In these times it is quite common to hear about social loneliness, mainly attributable to technology.
The research on the motivations that drive us to communicate online has identified mainly five: maintaining social relationships, meeting new people, social compensation (compensating for communication difficulties present in offline relationships), social inclusion (the need for belonging to a group), have fun. Therefore, the motivations are mainly relational and relationships with others assume fundamental importance when we decide to connect to the network.
The Internet and social networks allow us to stay constantly in touch with our friends, to meet new people who may be on the other side of the world, to be updated on everything that is happening, and to facilitate our approach to others, making us more casual.
We want to be in control of situations and technologies seem to promise us this power. We increasingly tend to flee from direct relationships and prefer mediated communications.
Never in human history has there been so much communication, which, however, does not lead to dialogue, which today remains the most important cultural challenge.
In the new digital world, ignoring whoever is in front of us to answer a cell phone call or reply to a text message has become the norm.
Sounds unbelievable, but with the proliferation of text messages and social networks, it has come to consider it more polite to reply with a message, perhaps mileage, rather than calling that person to speak directly. In short, it is thought that text messages have the purpose of minimizing intrusions into other people’s time. Instead, I think it’s just the opposite: it’s better to send messages or use similar technologies only for impersonal or urgent matters.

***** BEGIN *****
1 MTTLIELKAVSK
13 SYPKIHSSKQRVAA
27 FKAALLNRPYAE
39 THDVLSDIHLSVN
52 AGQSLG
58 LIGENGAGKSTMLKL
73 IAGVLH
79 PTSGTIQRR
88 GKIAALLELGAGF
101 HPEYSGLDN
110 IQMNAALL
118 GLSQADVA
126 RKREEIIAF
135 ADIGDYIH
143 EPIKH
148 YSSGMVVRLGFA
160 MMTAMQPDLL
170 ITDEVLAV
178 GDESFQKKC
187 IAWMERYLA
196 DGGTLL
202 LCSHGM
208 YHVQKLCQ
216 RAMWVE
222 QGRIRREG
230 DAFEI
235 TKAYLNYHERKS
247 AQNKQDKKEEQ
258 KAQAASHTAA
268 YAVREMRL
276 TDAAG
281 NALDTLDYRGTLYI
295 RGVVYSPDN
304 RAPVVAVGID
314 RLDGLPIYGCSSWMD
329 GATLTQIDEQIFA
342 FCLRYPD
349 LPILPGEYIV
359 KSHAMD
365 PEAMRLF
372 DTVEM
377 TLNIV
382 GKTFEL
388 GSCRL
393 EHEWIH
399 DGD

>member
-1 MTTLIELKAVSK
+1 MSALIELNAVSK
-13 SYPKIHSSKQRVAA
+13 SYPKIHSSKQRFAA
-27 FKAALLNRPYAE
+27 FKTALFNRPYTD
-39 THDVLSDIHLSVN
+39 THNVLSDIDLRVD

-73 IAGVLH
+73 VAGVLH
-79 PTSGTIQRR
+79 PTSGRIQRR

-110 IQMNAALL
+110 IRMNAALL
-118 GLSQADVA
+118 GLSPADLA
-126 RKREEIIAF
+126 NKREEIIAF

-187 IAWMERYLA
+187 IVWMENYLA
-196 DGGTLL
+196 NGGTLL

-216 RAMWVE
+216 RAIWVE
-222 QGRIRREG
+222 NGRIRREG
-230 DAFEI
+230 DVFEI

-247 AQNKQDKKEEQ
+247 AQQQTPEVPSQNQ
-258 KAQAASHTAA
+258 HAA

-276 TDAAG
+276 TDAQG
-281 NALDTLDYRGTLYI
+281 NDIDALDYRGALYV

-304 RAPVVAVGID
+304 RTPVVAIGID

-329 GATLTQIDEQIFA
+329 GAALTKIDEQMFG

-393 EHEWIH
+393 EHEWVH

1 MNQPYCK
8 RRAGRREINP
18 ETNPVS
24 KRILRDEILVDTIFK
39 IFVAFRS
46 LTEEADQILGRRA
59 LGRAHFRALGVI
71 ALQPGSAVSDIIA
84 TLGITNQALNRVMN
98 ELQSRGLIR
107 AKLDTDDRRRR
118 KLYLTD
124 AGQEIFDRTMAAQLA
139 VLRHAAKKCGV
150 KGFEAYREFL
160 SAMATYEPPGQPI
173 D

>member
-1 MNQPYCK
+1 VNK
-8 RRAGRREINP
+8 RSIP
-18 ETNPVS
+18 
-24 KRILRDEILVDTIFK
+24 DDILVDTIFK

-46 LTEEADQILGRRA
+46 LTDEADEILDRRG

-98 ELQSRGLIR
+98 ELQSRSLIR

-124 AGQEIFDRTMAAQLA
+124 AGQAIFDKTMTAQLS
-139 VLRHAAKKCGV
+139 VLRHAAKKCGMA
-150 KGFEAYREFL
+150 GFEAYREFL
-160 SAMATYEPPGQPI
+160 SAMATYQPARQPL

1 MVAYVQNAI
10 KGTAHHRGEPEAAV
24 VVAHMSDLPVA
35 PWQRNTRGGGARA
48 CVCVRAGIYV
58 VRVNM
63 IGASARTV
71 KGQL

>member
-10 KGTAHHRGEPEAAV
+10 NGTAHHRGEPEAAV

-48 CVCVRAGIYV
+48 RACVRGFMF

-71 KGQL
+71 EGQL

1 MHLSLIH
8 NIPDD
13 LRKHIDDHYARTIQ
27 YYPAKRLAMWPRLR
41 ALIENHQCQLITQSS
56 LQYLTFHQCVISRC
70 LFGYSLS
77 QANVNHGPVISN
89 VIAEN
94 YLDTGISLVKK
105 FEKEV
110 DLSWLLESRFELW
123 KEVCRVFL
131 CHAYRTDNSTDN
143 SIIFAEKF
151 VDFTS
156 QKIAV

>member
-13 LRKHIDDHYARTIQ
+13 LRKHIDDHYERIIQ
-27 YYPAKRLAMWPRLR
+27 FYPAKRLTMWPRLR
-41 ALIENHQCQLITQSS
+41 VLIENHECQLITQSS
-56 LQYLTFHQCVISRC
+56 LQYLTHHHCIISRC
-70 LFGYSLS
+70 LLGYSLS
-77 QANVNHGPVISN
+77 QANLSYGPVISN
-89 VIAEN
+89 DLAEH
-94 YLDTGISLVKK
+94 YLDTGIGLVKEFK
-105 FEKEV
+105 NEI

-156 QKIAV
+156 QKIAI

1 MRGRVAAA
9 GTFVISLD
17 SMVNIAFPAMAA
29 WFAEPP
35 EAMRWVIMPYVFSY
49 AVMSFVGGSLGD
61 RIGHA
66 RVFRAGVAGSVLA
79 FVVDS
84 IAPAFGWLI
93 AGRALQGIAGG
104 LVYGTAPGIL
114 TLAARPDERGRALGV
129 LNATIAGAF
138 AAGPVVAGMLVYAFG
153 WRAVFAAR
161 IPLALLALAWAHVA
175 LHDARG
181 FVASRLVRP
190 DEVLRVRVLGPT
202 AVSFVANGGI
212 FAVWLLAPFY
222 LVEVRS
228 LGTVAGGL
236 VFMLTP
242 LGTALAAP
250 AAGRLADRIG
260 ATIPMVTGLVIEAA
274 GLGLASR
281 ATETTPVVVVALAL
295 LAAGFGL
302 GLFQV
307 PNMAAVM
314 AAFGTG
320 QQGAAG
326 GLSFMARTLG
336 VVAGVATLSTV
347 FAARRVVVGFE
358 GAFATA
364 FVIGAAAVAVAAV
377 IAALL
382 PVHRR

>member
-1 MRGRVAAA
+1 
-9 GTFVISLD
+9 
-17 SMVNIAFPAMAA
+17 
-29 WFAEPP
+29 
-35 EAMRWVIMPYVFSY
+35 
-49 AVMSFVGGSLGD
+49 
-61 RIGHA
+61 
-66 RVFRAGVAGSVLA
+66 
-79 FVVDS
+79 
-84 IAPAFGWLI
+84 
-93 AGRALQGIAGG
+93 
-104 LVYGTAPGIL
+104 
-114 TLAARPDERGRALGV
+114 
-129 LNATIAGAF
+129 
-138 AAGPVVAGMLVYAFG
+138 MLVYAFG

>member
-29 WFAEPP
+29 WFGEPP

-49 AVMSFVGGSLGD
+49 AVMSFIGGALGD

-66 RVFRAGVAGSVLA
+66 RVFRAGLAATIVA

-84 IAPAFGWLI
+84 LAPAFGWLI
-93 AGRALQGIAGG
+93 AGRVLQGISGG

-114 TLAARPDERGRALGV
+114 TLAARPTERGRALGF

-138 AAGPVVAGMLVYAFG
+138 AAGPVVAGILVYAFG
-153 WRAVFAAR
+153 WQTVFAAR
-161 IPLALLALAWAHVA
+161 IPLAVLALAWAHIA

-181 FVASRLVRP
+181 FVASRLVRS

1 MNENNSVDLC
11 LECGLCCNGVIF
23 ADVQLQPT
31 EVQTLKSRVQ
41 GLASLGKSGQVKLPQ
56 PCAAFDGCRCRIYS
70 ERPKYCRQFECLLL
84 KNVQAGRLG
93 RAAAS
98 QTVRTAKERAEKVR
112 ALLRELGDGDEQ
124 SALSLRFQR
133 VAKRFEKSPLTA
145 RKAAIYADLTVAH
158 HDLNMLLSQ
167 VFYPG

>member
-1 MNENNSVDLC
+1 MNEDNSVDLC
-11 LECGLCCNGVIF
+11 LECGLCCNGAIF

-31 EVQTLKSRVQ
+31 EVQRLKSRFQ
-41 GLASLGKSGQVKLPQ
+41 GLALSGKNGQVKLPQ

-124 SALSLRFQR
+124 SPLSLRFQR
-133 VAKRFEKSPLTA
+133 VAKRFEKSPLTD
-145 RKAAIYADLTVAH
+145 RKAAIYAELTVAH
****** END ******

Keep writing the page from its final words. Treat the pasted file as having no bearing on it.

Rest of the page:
The fact is that human relationships are complex, demanding, and often difficult to manage, and for this reason, the technological medium is surprisingly useful for relationships with distant people. They are very powerful tools, yes, but not yet as powerful as a look, a gesture, or an authentic contact. Furthermore, social media often offer us a distorted, we might say “adjusted” view of reality.
Instead, the face-to-face conversation is in real-time and there is no control over what will be said.
Whenever possible, we should appreciate more the richness of face-to-face conversation, because it creates more meaningful bonds with others, helps us to learn more about ourselves and the world around us, to listen to each other, and also through that verbal communication which is not always possible in online interviews.
Abandoning the internet and eliminating virtual communications is clearly not the solution. We run the risk of isolating ourselves. Especially for people who grew up with it, the internet is an indisputable part of life’s ecosystem, creeping into every crack, regardless of our conscious decisions. But with a little goodwill and common sense, one can learn to use technologies to complement, rather than replace, relationships. Also because today we know that, if practiced in excess, solitary distraction on a screen reduces happiness and can lead to mood disorders such as depression and anxiety.